Like me he is from a working class background. He began to lecture, and teach, but even then he, ‘evidently still didn’t believe that I was the kind of person who could do a job like teaching.’
Class consciousness is a phrase you won’t hear very often, unless you happen to be a trade unionist, or indeed, an Evil Marxist, such as myself. You could conclude that it is no longer a relevant phrase. A throw-back. Class is no longer relevant. We are mostly middle class now. Or, you could conclude, as Mark did, that, far from being irrelevant, this lack of class consciousness is the source of enormous discomfort and illness for millions of people in the UK. And if you were wondering what is meant by working class, then my working definition is that you are working class if you earn your living, or are expecting to earn your living through wage labour.
Mark argues that the elimination of the discourse of class, this idea that everyone is middle-class now creates the effect of ‘responsibilisation.’ It is no longer society’s fault that you don’t earn as much money as that scumbag landlord who looks down on you. It is your fault.
Think about it in terms of being ‘lucky to have a job at all.’ And think what that effect has on your confidence. No matter how stable you think your job is. Work is always geared to feel tenuous. No matter how low your income is, you are ‘lucky’ to be offered a wage. There is a sense of shame, and inferiority attached. You are a wage earner, being made to feel inferior by… a slightly higher wage earner.
Fisher says, poverty, lack of opportunities, or unemployment is then seen as being the fault of the individual. ‘Individuals will blame themselves rather than social structures.’ David Smail, on whose ideas the journal is based, called this effect ‘magical voluntarism.’ Another way of saying that the individual is conditioned to blame themselves, and not societal faults, for the situations they find themselves in.
The effect on a populace that has been taught to view itself as middle-class, and not as working class wage earners creates potent and nasty side-effects borne of a lack of class consciousness. We see poverty demonised in poverty porn TV shows, designed to desensitise the viewer to the effects of poverty, and creates a culture where the individual, and not society is blamed. This is backed up by the now prevalent and acceptable ignorant nomenclature associated with poverty, such as chavs, and scroungers. The social significance of large swathes of society left behind by de-industrialisation, lack of responsible legislation on financial institutions, and a neo-liberal ideology that has allowed inflation to rise higher than wage value, is completely ignored in the discourses of these shows.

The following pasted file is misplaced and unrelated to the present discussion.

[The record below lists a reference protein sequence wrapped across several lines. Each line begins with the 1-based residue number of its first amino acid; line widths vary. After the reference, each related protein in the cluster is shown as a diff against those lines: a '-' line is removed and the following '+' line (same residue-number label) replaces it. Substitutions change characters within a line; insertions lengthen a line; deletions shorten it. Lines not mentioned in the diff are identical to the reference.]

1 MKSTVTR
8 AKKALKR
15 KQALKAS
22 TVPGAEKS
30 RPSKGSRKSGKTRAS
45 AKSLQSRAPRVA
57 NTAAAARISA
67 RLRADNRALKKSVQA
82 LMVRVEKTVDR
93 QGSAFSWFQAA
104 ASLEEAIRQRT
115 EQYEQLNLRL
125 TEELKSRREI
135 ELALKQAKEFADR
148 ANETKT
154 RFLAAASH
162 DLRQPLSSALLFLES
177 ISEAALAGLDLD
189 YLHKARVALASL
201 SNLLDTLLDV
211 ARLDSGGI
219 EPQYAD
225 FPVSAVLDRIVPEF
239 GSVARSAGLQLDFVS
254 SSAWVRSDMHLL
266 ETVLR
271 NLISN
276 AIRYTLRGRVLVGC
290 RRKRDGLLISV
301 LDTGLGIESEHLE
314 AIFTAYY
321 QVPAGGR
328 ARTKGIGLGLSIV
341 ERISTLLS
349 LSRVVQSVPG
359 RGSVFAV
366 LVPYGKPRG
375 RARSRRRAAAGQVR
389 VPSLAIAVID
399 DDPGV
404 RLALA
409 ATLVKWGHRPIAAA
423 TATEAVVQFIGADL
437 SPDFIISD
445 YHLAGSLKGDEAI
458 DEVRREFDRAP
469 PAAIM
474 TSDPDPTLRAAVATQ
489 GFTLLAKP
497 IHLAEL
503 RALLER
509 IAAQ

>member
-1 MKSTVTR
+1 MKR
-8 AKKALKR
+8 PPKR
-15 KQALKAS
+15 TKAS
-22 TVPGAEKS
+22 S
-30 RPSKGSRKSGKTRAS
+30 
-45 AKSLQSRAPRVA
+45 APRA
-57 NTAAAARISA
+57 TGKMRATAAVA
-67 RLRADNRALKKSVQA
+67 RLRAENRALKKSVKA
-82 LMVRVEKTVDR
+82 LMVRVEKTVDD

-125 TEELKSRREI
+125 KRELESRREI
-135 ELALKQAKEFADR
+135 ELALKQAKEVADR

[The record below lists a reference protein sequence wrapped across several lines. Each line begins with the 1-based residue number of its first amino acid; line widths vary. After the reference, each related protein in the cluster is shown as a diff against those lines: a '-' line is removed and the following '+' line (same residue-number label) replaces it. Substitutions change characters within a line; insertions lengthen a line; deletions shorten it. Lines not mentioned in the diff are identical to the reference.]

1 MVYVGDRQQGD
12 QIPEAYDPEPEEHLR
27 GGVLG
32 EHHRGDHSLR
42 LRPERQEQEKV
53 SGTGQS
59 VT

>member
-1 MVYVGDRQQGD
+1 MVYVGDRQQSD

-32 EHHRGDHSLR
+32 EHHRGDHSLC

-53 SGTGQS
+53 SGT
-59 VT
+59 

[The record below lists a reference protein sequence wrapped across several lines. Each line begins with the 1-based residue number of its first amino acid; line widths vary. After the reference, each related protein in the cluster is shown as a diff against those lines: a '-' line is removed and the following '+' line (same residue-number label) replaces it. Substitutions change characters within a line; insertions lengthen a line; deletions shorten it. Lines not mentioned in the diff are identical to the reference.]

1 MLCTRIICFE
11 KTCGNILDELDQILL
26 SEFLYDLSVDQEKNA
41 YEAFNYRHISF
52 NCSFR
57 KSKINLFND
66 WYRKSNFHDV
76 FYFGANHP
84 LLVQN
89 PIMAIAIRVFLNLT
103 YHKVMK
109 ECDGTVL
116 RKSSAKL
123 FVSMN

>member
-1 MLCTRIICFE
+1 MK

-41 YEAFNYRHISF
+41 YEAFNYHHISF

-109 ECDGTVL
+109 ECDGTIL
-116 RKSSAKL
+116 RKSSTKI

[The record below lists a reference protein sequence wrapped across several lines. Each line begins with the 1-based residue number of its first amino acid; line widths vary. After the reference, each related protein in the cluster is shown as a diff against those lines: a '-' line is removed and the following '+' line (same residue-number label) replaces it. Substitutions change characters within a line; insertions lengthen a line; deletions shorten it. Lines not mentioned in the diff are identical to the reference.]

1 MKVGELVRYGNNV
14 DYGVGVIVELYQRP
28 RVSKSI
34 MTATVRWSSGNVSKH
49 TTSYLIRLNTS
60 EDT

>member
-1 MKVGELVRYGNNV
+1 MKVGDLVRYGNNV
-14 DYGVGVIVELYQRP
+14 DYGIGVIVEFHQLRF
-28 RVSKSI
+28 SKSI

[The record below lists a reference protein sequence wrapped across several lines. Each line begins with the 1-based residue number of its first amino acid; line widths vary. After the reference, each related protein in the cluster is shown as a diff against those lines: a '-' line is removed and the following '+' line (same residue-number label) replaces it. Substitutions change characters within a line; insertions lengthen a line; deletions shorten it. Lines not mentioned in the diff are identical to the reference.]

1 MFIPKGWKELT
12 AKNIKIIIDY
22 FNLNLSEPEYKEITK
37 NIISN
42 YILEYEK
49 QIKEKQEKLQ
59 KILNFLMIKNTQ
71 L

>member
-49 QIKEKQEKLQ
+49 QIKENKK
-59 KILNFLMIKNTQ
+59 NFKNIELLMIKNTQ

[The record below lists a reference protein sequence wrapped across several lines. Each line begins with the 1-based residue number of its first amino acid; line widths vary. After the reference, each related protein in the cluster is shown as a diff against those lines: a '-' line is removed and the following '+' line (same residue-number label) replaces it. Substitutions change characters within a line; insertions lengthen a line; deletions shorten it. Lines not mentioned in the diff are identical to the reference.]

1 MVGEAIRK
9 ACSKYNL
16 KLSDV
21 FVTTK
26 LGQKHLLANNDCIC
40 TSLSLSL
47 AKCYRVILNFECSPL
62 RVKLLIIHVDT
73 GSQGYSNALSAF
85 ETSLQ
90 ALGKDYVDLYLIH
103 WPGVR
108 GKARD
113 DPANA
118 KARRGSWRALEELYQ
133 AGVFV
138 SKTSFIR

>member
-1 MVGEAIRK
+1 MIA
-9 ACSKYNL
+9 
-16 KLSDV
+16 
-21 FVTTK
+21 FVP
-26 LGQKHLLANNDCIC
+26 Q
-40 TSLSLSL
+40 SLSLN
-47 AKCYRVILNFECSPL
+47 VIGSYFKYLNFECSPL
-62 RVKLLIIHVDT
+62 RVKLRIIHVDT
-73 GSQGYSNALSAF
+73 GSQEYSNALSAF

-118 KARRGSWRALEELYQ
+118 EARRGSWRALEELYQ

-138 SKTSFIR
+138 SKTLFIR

So, finally, what does all this have to do with the confusion between mental illness, and well-being, and being blameable for our ill health, as my new friend lilesosanna put it.
This is the crux of Mark Fisher’s argument. He states:
Progressive political movements must take seriously the emotional structures that reproduce class power and other forms of political subordination. They must actively confront the ways in which shame and inferiority are engineered by the ruling structures, and internalised by subordinate groups.
Perhaps if I had read Fisher’s article before seeing that locum GP I would have been better equipped to challenge him on his viewpoint that it was my inadequate effort that was keeping me unwell, after all wasn’t that the subtext to his ill-chosen words? But I doubt it. I really wasn’t well. I might just have called him a cunt instead. And in spite of his ignorance as to the reality of the situation, in spite of him offering me anti-histamines and not mood-stabilising anti-psychotics to keep me calm, and in spite of him implying that I was in some way causing my own illness, I would have been the one in the wrong.
If you would like to read more of Mark Fisher he kept a blog:
I am very sad to say that after Mark wrote his article for the Clinical Psychology Forum, he lost his own personal battle with depression. He was a committed Marxist, and I will be proud to continue in my own small way, the project of changing the world for the better that he dedicated his life to.